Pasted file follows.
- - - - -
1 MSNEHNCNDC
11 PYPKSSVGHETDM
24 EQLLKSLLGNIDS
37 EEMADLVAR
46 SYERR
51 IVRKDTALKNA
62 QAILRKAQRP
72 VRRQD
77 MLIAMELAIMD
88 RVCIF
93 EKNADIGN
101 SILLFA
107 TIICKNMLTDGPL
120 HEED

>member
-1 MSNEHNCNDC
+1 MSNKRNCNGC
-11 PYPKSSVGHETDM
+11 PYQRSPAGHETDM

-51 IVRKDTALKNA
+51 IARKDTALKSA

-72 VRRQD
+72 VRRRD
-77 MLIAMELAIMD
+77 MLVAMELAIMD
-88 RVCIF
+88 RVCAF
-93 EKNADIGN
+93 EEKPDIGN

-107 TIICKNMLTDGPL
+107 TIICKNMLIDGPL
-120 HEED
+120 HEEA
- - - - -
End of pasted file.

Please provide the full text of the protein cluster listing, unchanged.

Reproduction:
1 MSNEHNCNDC
11 PYPKSSVGHETDM
24 EQLLKSLLGNIDS
37 EEMADLVAR
46 SYERR
51 IVRKDTALKNA
62 QAILRKAQRP
72 VRRQD
77 MLIAMELAIMD
88 RVCIF
93 EKNADIGN
101 SILLFA
107 TIICKNMLTDGPL
120 HEED

>member
-1 MSNEHNCNDC
+1 MSNKRNCNGC
-11 PYPKSSVGHETDM
+11 PYQRSPAGHETDM

-51 IVRKDTALKNA
+51 IARKDTALKSA

-72 VRRQD
+72 VRRRD
-77 MLIAMELAIMD
+77 MLVAMELAIMD
-88 RVCIF
+88 RVCAF
-93 EKNADIGN
+93 EEKPDIGN

-107 TIICKNMLTDGPL
+107 TIICKNMLIDGPL
-120 HEED
+120 HEEA